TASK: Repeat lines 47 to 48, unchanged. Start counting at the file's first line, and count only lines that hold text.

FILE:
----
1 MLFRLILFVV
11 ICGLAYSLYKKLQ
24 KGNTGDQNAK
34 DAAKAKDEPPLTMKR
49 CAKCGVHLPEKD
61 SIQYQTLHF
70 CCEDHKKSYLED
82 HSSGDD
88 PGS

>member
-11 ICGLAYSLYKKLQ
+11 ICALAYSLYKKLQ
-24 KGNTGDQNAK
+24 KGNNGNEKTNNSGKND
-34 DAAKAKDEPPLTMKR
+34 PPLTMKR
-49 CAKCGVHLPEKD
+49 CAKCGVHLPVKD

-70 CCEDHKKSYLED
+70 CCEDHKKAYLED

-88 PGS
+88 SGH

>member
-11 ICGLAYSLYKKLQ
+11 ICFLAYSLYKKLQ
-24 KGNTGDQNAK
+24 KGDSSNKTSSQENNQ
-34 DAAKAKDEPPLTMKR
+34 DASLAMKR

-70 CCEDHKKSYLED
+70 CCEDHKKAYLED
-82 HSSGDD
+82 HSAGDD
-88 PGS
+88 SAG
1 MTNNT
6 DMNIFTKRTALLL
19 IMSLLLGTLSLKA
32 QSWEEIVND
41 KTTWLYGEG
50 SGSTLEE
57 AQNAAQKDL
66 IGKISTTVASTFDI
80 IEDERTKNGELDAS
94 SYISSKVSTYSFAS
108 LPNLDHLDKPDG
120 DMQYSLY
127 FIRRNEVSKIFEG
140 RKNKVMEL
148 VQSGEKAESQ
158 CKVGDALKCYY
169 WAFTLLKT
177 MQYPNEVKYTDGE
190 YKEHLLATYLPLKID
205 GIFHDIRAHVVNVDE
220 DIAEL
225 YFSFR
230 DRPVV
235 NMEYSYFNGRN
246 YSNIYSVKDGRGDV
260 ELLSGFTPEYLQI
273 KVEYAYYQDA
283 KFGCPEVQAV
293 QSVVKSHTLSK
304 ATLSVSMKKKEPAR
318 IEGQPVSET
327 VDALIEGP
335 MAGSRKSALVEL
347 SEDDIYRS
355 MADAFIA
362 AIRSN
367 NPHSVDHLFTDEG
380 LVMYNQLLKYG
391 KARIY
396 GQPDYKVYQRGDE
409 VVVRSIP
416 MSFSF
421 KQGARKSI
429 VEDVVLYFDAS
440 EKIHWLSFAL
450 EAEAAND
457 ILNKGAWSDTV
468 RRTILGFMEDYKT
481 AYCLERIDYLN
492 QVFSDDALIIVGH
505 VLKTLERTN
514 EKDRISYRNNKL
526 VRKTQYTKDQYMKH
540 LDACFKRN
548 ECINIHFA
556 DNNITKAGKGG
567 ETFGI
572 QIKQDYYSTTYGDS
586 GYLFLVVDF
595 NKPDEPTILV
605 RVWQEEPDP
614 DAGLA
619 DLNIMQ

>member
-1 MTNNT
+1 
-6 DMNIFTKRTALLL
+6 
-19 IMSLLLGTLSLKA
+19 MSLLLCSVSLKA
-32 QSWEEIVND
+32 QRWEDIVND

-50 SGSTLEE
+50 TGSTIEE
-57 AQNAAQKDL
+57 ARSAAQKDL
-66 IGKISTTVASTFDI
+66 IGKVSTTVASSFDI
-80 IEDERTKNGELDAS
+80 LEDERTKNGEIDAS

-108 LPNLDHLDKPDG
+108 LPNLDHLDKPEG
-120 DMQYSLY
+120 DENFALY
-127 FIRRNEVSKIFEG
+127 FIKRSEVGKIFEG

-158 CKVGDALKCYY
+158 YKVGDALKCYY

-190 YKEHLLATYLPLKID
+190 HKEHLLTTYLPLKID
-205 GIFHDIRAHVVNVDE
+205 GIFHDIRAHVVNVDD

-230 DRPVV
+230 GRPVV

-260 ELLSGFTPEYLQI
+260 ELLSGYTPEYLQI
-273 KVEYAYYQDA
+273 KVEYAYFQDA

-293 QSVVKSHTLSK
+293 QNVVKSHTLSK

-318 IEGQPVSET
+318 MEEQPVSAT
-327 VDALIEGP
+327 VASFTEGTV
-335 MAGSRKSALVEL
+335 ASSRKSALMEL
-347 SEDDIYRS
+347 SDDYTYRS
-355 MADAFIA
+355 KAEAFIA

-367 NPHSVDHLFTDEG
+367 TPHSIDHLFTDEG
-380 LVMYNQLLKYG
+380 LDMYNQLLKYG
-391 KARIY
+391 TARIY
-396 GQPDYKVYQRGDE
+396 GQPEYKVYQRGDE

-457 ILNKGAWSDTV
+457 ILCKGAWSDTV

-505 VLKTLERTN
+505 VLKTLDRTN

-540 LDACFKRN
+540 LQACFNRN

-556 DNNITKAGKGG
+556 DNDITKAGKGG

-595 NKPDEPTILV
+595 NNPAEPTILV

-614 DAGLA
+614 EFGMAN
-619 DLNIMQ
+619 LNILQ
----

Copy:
120 DMQYSLY
127 FIRRNEVSKIFEG